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Google does fractals in HTML5

Take a break with Julia and Mandelbrot

Internet Security Threat Report 2014

Fractals. They're porn for techies. Well, truth be told, porn is porn for techies. But fractals aren't far behind.

Fractals are far more interesting, at least in the long run. And you can look at fractals at the office without worrying if the boss will walk by.

If you're a techie, it's time you visited Google Labs project that uses the browser to render fractal images describing various Julia and Mandelbrot sets.

According to a blog post from Google software engineer Daniel Wolf, the fractal renderer is coded in HTML5 using the Google Maps API to allow you to zoom in and out on a fractal image and pan around the image as well.

Google Mandelbrot Set 1

The images described by the Julia and Mandelbrot sets, which you can play around with here, are calculated using JavaScript, and you can change the color palette to mess around with how the fractals are painted.

Google Mandelbrot Set 2

"Generating these images requires heavy computation resources," explains Wolf in his blog post. "Modern browsers have optimized JavaScript execution up to the point where it is now possible to render in a browser fractals like Julia sets almost instantly."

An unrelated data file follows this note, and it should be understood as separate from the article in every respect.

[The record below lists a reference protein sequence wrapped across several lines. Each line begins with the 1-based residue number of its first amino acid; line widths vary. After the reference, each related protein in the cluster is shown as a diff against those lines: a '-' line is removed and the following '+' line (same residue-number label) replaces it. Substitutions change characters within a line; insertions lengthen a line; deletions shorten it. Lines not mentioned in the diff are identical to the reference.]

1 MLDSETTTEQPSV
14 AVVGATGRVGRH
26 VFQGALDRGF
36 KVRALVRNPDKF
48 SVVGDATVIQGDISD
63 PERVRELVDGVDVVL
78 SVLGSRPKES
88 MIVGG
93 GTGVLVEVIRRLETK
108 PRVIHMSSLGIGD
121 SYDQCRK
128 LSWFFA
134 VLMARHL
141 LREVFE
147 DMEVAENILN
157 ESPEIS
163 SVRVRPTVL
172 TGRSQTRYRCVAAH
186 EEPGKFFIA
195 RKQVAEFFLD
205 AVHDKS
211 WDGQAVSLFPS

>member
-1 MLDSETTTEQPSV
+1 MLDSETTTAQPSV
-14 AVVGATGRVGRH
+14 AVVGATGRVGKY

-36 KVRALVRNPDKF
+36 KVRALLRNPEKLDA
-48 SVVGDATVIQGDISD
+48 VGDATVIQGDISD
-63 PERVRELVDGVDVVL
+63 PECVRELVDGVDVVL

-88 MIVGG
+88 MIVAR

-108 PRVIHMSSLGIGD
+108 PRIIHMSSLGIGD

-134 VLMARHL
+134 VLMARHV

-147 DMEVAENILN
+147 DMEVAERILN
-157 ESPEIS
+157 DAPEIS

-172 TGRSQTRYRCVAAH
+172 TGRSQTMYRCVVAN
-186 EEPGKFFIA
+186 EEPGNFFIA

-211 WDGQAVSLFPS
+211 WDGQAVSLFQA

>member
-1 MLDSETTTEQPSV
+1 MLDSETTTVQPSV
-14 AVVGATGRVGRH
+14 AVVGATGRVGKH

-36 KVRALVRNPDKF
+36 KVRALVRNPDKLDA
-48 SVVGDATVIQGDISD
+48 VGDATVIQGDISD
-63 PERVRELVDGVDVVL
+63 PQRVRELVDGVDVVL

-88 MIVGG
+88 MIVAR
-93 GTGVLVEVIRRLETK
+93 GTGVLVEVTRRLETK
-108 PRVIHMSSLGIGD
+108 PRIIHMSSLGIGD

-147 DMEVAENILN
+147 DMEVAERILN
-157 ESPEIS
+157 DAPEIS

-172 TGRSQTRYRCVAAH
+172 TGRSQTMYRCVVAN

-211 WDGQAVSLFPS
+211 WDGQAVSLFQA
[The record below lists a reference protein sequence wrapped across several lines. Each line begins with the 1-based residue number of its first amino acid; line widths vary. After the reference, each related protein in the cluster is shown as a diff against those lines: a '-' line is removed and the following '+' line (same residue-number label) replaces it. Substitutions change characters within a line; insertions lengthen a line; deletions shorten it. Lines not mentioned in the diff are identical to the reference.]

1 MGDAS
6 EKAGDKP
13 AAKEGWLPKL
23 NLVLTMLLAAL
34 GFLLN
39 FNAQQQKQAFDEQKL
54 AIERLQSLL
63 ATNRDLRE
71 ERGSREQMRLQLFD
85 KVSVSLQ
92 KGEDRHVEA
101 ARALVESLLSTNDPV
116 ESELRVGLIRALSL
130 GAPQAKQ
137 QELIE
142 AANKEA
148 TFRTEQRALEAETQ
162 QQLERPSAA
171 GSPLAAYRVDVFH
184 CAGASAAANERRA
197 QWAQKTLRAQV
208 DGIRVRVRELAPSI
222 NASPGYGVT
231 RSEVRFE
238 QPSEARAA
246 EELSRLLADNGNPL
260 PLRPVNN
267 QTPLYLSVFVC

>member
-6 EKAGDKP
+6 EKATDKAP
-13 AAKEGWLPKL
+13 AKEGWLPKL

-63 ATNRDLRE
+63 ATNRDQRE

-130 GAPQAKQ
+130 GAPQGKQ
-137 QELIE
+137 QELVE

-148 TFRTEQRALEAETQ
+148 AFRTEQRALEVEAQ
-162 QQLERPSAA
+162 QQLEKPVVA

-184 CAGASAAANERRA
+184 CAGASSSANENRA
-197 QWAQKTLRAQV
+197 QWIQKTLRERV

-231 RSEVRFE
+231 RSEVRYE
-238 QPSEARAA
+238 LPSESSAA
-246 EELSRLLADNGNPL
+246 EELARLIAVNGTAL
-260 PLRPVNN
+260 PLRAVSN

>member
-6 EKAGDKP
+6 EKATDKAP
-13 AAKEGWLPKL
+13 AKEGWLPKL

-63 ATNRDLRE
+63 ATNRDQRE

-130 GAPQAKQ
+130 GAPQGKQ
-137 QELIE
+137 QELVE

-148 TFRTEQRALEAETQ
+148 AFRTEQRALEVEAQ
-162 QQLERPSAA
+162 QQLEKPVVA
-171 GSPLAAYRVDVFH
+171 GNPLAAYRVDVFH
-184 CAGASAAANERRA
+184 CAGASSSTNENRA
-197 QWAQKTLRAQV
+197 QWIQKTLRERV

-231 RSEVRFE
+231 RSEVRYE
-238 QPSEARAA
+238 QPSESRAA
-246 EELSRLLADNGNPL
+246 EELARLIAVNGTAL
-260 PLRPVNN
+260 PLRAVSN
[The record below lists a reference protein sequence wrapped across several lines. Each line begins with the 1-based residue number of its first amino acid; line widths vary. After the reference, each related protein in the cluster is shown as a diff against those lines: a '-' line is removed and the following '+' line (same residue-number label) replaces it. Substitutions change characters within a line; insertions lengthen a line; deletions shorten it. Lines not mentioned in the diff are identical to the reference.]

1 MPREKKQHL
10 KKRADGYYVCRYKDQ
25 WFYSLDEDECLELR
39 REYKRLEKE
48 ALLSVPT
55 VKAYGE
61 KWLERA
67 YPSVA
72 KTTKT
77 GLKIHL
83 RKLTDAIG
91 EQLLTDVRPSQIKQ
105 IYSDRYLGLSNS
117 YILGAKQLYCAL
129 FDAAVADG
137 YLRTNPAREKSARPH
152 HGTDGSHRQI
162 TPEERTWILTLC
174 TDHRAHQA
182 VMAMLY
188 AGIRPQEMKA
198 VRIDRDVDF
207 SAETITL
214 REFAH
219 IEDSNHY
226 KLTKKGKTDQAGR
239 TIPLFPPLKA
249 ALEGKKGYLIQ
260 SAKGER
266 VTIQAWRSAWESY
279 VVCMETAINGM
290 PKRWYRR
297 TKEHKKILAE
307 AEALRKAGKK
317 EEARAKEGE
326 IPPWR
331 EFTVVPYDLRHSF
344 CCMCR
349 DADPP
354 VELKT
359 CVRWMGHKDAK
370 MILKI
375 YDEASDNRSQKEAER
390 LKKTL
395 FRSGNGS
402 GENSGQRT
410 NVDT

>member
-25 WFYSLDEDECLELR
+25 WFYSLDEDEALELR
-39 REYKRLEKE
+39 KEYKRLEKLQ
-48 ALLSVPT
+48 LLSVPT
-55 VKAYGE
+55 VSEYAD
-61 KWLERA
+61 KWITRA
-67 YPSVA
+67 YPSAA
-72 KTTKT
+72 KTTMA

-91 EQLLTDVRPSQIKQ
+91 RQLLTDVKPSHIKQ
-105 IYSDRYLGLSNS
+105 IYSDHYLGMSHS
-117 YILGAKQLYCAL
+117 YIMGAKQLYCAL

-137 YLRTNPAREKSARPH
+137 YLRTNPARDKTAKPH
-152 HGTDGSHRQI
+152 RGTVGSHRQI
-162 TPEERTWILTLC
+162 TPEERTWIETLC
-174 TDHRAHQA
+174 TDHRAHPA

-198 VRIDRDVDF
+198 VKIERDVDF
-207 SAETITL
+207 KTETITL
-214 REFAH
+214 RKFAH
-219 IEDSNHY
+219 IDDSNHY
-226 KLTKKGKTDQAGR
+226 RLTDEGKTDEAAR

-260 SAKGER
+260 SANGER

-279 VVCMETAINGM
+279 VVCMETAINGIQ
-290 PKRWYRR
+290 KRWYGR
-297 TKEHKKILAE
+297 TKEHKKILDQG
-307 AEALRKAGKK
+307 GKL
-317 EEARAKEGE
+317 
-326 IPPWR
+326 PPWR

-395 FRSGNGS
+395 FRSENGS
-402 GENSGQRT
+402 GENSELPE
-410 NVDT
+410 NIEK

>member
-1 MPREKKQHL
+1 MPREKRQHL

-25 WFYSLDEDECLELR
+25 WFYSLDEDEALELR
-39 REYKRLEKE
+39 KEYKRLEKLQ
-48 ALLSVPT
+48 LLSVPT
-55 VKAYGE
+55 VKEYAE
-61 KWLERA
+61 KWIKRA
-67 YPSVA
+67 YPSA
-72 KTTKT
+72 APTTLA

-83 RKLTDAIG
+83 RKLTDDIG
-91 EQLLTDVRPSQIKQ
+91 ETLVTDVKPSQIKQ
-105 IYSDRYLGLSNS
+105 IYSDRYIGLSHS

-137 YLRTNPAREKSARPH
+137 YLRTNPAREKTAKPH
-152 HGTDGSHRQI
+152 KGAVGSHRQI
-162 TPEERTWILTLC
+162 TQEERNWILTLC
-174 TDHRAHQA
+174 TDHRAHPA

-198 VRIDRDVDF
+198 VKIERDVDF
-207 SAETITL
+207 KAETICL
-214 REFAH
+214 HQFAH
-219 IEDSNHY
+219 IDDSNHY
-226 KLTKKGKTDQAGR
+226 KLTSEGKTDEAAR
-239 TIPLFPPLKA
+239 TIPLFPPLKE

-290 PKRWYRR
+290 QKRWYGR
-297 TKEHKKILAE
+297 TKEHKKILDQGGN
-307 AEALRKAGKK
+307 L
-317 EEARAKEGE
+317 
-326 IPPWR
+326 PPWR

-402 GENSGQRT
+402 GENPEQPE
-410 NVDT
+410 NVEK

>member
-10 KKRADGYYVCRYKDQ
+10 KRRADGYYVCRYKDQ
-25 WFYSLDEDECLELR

Google Julia Set 1

Wolf says that rendering each fractal image in the browser takes millions of floating point operations, and uses the Web Workers API, which allows for the JavaScript processing to spawn multiple and parallel rendering calculations to speed up the painting of each fractal image. The Web Workers API can also spread the rendering work over multiple cores and threads in a machine.

The images in this story were rendered on a single-socket workstation with a 2.27 GHz Xeon E5507 processor, 6 GB of memory, and an AMD FirePro V4800 graphics card. This machine is rated at a 7.0 on the Windows experience index, and it is running Windows 7 Professional 64-Bit and Google Chrome 9.0.597.84. As best as I can figure, the Google browser fractal generator is not using OpenGL and doing calculations on that graphics card. It didn't matter. They rendered in about a second.

And once again, raise a coffee mug to Benoit Mandelbrot, who used computers to render fractal images and popularized them and who died back in October.

Now get back to work. ®

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